Improve your gut feeling with the right mix of healthy bacteria.

With celebrities such as Gwyneth Paltrow, Anna Paquin, Halle Berry, Madonna, and Reese Witherspoon touting the benefits of probiotics, the idea of ingesting bacteria has become much more commonplace. Although many celebs are enthusiastic, is quaffing these microorganisms a healthy choice for you?

It seems so. The World Health Organization defines probiotics as "live micro-organisms which, when administered in adequate amounts, confer a health benefit on the host."

Los Angeles-based celebrity nutritionist Lisa DeFazio, MS, RD, helps her clients get their appropriate doses of probiotics through the foods they eat, as is done in traditional cultures. “Some of the best probiotic containing foods are yogurt, sauerkraut, kefir, miso soup, kombucha, pickles, tempeh, and kimchi.” Meanwhile, the medical community is still catching up on proving probiotic’s efficacy in clinical trials and standardizing use. That said, an overview of 16 studies (including 3400+ patients) examining probiotic use for gastrointestinal side effects from antibiotics has shown significant help for patients. Preliminary results for boosting immunity, reducing cold and allergy symptoms, and alleviating digestive ailments are also promising.

As far as strains go, all probiotics support gut health. But preliminary studies show that some of the most common have these additional features:

Lactobacillus rhamnosus: Helps prevent urinary tract infections by limiting bacteria adhering to the urinary tract.

L. Acidophilus: Inhibits E. Coli growth, and increases immunity.

Bifidobacterium bifidum: May help with eczema, candida, and reduce flu-like symptoms in children.

Streptococcus bulgaricus: Excretes natural antibiotics and blocks adhesion sites within the mucosal lining of the intestines.

L. Casei: Good for constipation and reduces gut inflammation.

L. Plantarum: May prevent soy-related allergies, and reduce bloating in Irritable Bowel Syndrome (IBS).

L. Helveticus: A 2004 University of Helsinki study showed that when added to fermented milk, it increased calcium absorption in post-menopausal women.

“I believe that probiotics will soon be personalized based on an examination of the patient's gut flora,” predicts Ventura, California-based acupuncturist Stace Nelson-Hicks, LAC, whose clients range from the hallowed, spa-laden hills of Ojai to downtown Los Angeles. “Someday we will be able to understand which strains a patient will need for their biome to be in the best of health.”  

While all of us could be consuming fermented foods to improve gut health, the reality is most modern American diets do not meet the gut’s needs for building good flora, according to Nelson-Hicks. We lack sufficient intake of soluble fiber from plants, which contain the friendly sounding inulin and oligofructose—prebiotics that feed probiotic bacteria in the gut. Raw onions, garlic, dandelion greens, chicory root, and Jerusalem artichokes are all are full of prebiotics, but if they’re not staples in your diet, supplements can help.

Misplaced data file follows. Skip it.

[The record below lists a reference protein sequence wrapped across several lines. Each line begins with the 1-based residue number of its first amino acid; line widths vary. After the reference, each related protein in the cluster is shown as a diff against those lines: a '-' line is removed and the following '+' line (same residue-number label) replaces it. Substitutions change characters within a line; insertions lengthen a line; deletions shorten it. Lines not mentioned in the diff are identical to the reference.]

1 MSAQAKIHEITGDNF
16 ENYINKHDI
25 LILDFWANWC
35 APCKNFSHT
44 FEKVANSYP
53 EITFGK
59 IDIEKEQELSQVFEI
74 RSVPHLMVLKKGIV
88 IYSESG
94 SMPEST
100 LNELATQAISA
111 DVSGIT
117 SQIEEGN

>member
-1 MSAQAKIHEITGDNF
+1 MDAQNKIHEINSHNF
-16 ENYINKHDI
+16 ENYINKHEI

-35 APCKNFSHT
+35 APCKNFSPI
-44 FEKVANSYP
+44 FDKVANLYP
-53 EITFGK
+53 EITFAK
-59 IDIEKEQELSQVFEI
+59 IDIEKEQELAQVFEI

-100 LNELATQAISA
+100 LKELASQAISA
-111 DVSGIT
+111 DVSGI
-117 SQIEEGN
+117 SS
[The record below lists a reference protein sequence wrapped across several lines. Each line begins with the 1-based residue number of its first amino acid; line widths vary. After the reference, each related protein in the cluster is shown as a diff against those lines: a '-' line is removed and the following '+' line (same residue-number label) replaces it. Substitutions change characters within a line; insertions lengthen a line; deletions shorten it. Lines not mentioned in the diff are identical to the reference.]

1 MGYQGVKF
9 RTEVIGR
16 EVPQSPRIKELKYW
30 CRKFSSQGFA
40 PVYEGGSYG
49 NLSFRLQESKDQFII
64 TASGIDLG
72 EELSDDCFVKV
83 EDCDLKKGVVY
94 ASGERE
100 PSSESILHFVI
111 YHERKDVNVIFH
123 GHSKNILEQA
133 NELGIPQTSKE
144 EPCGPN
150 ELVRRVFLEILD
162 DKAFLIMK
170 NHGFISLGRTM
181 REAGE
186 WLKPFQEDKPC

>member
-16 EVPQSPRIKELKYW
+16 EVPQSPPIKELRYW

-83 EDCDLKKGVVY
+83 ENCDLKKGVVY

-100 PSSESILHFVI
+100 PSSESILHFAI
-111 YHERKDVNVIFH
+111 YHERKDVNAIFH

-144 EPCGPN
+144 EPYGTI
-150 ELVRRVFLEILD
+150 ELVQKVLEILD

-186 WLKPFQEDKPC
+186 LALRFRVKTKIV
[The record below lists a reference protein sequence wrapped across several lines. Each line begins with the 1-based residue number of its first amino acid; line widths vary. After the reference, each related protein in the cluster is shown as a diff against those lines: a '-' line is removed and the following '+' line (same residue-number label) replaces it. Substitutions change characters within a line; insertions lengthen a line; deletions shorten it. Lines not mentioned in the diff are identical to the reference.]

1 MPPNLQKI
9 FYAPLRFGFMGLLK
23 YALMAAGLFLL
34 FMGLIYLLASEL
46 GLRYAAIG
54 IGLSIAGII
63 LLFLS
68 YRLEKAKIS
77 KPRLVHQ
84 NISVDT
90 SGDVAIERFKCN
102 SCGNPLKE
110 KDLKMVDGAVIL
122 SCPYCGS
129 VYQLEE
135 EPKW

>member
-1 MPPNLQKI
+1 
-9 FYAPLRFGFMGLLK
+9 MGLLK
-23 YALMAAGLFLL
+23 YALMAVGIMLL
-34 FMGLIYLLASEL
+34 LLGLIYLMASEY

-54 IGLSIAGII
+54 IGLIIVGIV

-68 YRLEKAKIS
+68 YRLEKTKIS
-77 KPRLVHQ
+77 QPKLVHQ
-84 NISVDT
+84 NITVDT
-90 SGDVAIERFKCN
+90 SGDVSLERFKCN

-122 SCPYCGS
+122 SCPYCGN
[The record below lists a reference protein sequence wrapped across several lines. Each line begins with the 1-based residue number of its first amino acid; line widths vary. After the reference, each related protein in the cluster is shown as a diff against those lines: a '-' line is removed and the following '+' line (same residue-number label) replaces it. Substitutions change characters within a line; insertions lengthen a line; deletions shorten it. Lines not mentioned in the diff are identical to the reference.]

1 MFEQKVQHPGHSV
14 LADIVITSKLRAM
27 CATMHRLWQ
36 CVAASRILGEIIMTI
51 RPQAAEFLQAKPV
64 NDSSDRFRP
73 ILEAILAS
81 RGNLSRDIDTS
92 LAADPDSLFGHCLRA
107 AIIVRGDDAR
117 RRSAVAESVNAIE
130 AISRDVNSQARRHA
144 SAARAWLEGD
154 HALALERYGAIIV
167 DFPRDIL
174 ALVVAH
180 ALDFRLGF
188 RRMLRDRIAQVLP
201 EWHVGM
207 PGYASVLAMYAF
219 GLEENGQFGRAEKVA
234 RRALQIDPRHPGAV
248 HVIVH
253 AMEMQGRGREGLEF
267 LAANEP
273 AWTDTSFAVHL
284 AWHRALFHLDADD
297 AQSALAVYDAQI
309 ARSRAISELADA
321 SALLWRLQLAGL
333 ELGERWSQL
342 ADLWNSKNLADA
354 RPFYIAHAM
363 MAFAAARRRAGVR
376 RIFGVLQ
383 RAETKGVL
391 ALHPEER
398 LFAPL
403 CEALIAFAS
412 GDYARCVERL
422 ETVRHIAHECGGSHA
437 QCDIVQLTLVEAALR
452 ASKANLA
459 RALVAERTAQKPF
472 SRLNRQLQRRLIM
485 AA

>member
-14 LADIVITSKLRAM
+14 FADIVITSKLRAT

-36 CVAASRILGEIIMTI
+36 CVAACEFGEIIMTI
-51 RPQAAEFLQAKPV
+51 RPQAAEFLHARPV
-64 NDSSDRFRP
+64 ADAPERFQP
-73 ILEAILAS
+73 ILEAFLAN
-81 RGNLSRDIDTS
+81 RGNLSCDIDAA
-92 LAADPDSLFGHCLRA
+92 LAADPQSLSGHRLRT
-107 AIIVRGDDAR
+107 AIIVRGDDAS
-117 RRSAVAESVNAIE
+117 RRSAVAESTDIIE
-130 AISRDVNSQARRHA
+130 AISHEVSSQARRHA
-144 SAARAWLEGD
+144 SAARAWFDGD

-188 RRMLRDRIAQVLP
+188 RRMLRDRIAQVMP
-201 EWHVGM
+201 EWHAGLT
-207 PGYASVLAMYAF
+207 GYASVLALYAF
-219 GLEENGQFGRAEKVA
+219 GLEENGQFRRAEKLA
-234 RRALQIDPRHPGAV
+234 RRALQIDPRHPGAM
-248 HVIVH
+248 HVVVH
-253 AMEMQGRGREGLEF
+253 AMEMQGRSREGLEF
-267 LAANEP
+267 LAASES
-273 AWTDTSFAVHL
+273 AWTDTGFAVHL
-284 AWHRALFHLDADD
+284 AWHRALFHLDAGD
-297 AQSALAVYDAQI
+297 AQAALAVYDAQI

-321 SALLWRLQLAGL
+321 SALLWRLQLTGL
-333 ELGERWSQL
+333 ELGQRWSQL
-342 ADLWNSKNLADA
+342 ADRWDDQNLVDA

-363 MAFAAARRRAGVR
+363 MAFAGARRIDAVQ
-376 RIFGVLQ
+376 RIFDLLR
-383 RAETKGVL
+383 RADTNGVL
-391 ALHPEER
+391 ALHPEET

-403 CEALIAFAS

As far as what supplemental probiotic could be right for you, one probiotic does not fit all needs. Just like the rest of your healthcare, a little research can help to determine your body’s requirements. Nelson-Hicks recommends looking for supplements that contain different strains of bacteria and high CFUs (colony-forming units: the amount of live bacteria) count, in the 20-30 billion range. But it’s most important to find a brand that guarantees a stable shelf life and live cultures. 

Probiotic supplements come in liquid, powder, or pill form because of people's preferences (children and the elderly—or pill averse—may be better with liquid, chewable or powder formulas. Freeze-dried probiotics are shelf stable (until the expiration date) and don’t need cold storage, but if you purchase your probiotic in the refrigerated section of the store—many liquid formulas are stored in the fridge—you must keep that probiotic cold for the cultures to stay active. Some folks will say that liquids are easier for the body to absorb, but there is no science to support this claim, For those who can stomach pills, new capsules cover the probiotics in a protective sheath that doesn't degrade until it passes through the alimentary canal, thus delivering the probiotics exactly where they need to be—the gut. These new pills tend to have lower CFUs because they don't lose as many bacteria on the trip down, but older probiotic formulas make up for this by upping the CFUs in each dosage to ensure enough end up in the gut. 

 

Sources:

  1. NIH Review of Studies